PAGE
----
The term ‘COVID-washing’ was coined by researchers from the University of Auckland via a research paper published on the subject earlier this year, which accused food and beverage firms of ‘misappropriating the COVID-19 pandemic [to] promote their unhealthy products to vulnerable populations during a time of increased stress and hardship’ – i.e. COVID-washing.
“14 of 20 unhealthy food and drink brands referenced COVID-19 in posts [from February to May 2020], peaking during nationwide lockdown restrictions – [showing that] COVID-washing was used by unhealthy food and drinks brands to increase brand loyalty and encourage consumption,” said the researchers.
“The current Advertising Standards system is ineffective and must be replaced with a government-led approach to effectively regulate social media advertising to protect all New Zealanders, particularly in times of crisis.”
These accusations have been met with a high level of ire by the local food and grocery industry, lambasting the researchers for putting out a paper merely to verify a ‘conspiracy’ of their own making.
“When a thoughtful and innocuous Nestle Instagram post thanking doctors and nurses for working hard looking after COVID patients is part of the researchers’ evidence of so-called ‘covid-washing’, it showed a lack of perspective on the part of researchers and weak argument on their part,” New Zealand Food And Grocery Council (NZFGC) Chief Executive Katherine Rich told FoodNavigator-Asia.
“Had the researchers pasted up the examples of the social media posts most readers would conclude they were positive messages reflecting a difficult time for everyone and certainly not campaigns. Even the term ‘COVID-washing’, which the researchers gave a specific definition, is an emotive word and not an objective academic term.
“Confirmation bias in research is a genuine problem [and my conclusion after taking the time to look at the specific messages examples collected] was that researchers set out to prove a hypothesis and interpreted all information to match a conspiracy. [This thinking] that companies used COVID for commercial advantage is not based on genuine evidence.”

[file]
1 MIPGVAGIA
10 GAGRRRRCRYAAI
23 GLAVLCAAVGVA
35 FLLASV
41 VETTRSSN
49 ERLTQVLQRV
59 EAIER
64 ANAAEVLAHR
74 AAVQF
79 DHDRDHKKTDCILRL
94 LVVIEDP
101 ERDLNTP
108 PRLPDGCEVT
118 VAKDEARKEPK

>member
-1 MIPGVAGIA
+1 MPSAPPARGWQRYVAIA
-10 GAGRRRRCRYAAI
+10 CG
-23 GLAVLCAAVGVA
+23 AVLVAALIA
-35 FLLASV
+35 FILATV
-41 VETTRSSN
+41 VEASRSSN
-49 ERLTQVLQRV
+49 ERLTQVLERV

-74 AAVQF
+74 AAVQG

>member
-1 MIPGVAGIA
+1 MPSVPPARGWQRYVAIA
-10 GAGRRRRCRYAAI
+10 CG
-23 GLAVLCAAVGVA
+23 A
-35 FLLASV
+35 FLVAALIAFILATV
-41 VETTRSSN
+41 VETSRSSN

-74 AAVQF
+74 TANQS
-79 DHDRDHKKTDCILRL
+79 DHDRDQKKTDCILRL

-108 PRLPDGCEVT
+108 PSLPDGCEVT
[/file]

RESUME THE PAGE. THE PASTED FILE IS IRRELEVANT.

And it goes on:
The Nestle message for example was under KITKAT, a post saying: “The world is forever grateful to you for not having a break right now. #ThankYou”. Other examples included Arnott’s posts on recipes for home-made versions of their products, Lewis Road’s colouring-in sheet of a cow, and Whittaker’s picture of four chocolate bars forming a white cross on a red background with the message ‘Hello Nurses, we just wanted to show our support for all the amazing work you do to keep us safe’.
The study provided text but not pictorial descriptions of the messages.
Supportive, not promotional
“Most promotions and campaigns were actually cancelled during our COVID Lockdown - The COVID-related communications collated by the researchers from our member companies were generally social media posts of goodwill and support and were not promotions or campaigns at all,” said Rich.
“[These posts] tended to be sensitively and thoughtfully written messages to health workers thanking them or posts offering parents art ideas for children - Some like Coca-Cola offered booked airtime to the Ministry of Health for public health messages.
“Most people would think that positive messages to health workers during COVID was a nice thing to do.”
People ate healthier instead
The researchers also claimed that COVID-19 had led to an increase in unhealthy food and beverage purchasing and intake, due to ‘many people feeling isolated or stressed, which increased their vulnerability to “comfort eating” or binge eating’ and stressed that COVID-washing had played a significant role in pushing these unhealthy choices.
Rich also disputed this, saying that many consumers were also eating healthier due to a rise in cooking from scratch at home and eating with families.
“[If increased scanned snacks sales through supermarket were seen], this would be because all sales were channeled through supermarkets and not other outlets such as restaurants or cafes. People bought more of everything through the supermarket during this time,” she said.
“I am also aware there was a big upswing in snack sales near the end of the NZ lockdown as people planned celebrations, parties and get-togethers.”